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Bernanke: Job Growth Not “At the Pace We’d Like” in 2011

BenBernanke_talkradionews-Flickr

Federal Reserve Chair Ben Bernanke (photo: talkradionews)

Ben Bernanke spoke at a small business forum today, and basically said that the economy would grow in 2011 but not enough to boost hiring.

“We see the economy strengthening,” Bernanke said during a Small Business Forum in Washington DC co-sponsored by the FDIC and CNBC. “It has looked better in the last few months. We think a 3 to 4 percent-type of growth number for 2011 seems reasonable.”

“Now that’s not going to reduce unemployment at the pace we’d like it to, but certainly it would be good to see the economy growing and that means more sales, more business,” he added.

The stubborn unemployment numbers dwarf any other economic statistics in the eyes of the American people. And as well they should; job security is inseparable from economic security. The Federal Reserve chair, then, concedes that job growth won’t be at an acceptable level, but the only time he ever talks about fiscal policy that would counteract that, he mentions dealing with the deficit, which would end up contractionary and harmful to job growth.

This is a critical moment for the unemployment crisis. After a tick downward, first-time jobless claims hiked back up last week. Increases in commodity prices like food and oil, which are tied more to global growth than inflationary by-products of monetary policy, are starting to be worthy of conversation as a net lag on the economy. The economic indicators remain mixed at best, and at the top, people still need jobs.

A modicum of urgency would be nice.

“It’s not going to happen overnight,” he said. “The economy’s got to come back. Confidence has to come back.”

On the current credit squeeze, the Fed chairman said there has to be a balance between banks being cautious with lending and small businesses that are unable to get credit.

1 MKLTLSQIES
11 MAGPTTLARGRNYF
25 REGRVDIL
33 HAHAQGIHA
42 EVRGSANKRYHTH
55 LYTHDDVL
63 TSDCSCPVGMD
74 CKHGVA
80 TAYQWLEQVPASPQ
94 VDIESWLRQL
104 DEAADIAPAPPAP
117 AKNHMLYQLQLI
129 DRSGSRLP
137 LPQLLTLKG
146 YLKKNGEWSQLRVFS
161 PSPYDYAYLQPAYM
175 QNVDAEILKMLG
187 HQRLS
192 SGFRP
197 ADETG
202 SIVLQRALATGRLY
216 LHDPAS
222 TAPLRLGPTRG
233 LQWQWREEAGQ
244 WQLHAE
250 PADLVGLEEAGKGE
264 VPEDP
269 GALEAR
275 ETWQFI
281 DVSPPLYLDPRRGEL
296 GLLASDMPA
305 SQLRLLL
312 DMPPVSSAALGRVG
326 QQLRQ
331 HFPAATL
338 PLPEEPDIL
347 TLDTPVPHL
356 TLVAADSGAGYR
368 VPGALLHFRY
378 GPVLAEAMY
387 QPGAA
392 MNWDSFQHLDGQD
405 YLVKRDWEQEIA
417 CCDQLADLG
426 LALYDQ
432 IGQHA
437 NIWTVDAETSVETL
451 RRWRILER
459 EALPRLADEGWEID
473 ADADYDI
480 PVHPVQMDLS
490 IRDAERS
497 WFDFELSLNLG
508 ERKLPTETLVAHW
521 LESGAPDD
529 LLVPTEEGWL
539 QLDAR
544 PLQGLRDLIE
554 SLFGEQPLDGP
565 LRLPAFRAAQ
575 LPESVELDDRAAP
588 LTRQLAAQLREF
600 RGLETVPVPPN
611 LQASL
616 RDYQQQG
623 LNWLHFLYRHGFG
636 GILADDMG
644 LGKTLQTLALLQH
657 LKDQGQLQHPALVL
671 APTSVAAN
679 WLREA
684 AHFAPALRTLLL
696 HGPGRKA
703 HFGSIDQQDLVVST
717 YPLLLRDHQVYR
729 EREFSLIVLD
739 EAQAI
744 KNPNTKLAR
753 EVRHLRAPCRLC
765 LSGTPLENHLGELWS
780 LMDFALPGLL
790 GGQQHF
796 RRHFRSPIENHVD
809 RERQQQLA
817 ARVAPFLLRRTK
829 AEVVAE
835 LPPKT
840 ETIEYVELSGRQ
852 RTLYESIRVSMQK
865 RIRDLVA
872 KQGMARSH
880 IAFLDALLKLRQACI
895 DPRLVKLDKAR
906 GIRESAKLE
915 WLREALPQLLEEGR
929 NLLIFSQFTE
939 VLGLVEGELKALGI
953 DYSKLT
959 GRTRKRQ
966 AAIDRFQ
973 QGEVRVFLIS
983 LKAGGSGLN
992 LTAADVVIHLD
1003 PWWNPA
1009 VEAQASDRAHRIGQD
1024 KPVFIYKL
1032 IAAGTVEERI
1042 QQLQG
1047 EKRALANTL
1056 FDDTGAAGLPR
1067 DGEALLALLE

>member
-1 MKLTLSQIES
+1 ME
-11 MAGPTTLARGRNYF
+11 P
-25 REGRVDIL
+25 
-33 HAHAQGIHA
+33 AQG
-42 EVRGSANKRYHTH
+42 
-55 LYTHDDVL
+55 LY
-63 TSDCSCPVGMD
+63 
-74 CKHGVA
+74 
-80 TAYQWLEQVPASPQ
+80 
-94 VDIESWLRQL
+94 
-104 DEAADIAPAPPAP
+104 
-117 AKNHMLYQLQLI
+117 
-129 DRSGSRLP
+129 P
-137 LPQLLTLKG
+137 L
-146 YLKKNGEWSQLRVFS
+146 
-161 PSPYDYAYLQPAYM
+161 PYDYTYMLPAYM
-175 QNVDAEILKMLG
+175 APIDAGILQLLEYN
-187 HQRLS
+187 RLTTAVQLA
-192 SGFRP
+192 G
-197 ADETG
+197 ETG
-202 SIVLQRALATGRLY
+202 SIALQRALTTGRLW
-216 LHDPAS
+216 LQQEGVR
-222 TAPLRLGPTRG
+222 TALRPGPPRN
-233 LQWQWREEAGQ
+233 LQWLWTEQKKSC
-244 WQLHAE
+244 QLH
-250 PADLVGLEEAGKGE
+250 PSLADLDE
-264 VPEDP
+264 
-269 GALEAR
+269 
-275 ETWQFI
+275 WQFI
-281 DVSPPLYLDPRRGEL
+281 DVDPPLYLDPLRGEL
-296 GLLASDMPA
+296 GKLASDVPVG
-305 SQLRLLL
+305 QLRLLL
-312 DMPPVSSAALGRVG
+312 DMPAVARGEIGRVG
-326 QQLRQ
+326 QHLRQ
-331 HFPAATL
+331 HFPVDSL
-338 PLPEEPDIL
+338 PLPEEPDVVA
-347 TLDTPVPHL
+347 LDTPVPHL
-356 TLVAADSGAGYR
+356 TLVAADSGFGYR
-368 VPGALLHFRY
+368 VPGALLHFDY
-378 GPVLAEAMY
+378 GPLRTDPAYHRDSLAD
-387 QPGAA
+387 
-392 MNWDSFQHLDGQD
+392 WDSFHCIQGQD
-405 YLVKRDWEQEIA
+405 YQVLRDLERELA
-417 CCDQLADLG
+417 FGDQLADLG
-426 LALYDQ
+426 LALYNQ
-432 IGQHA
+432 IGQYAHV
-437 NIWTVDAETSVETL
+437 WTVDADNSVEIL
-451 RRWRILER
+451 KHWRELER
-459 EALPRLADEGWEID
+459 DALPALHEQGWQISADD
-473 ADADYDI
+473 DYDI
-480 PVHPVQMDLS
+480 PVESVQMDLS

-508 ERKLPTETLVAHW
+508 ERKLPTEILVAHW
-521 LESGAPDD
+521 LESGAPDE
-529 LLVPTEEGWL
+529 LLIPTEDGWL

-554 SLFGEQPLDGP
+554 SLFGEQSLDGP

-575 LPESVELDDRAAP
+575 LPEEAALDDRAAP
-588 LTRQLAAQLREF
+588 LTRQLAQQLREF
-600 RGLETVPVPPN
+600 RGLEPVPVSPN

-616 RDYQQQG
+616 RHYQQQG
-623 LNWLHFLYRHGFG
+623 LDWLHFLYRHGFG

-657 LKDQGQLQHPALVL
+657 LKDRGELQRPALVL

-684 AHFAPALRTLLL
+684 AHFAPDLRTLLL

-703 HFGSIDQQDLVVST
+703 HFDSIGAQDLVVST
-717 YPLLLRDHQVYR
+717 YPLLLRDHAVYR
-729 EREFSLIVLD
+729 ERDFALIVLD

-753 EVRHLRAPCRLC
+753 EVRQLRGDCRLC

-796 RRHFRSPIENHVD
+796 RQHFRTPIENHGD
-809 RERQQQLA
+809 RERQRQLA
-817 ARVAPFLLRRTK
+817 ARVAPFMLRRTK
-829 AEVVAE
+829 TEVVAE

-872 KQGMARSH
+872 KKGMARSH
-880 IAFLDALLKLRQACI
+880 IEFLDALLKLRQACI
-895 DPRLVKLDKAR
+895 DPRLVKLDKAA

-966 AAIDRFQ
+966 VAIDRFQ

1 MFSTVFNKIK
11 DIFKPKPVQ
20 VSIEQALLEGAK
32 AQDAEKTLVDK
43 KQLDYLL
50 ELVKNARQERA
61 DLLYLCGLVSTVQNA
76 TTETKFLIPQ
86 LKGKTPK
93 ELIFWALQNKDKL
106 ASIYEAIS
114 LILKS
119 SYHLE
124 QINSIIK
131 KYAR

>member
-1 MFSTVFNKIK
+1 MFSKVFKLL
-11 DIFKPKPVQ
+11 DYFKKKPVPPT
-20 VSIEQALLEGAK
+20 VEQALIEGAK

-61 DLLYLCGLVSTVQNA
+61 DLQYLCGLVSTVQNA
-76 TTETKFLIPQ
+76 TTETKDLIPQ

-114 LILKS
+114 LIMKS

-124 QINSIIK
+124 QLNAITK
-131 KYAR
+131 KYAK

“We got into trouble in the first place by making too many bad loans,” he said. “So you have to make good loans. And you have to have credit-worthy borrowers. But we can do that by putting in the effort.”

Bernanke cited community banks, which have stepped in to make loans that big banks aren’t willing to make.

“One of the advantages of community banks is that they have long-standing relationships,” he said. “They understand the business better. They know the people. That’s one reason why community banks have stepped into the breach…There are substitutes for lazy lending, which is the hard work of understanding the business.” [cont’d.]

RELATED LINKS
Job Outlook Improving: FedBair: Time To Accept Dodd-FrankDodd-Frank Creates More Uncertainty: Rep. BachusLack of Credit Leads Some Borrowers to Controversial Payday LendersBanks CEOs Battle for AIG
Bernanke’s comments came a day after after the Federal Reserve said the battered U.S. labor market may finally be looking up.

The Fed’s Beige Book, based on anecdotal reports from the business contacts of the central bank’s regional branches, painted an increasingly bright, if cautious, picture.

The findings were consistent with a recent pick-up in U.S. economic data that has prompted some economists to beef up their forecasts for growth in the first half of 2011.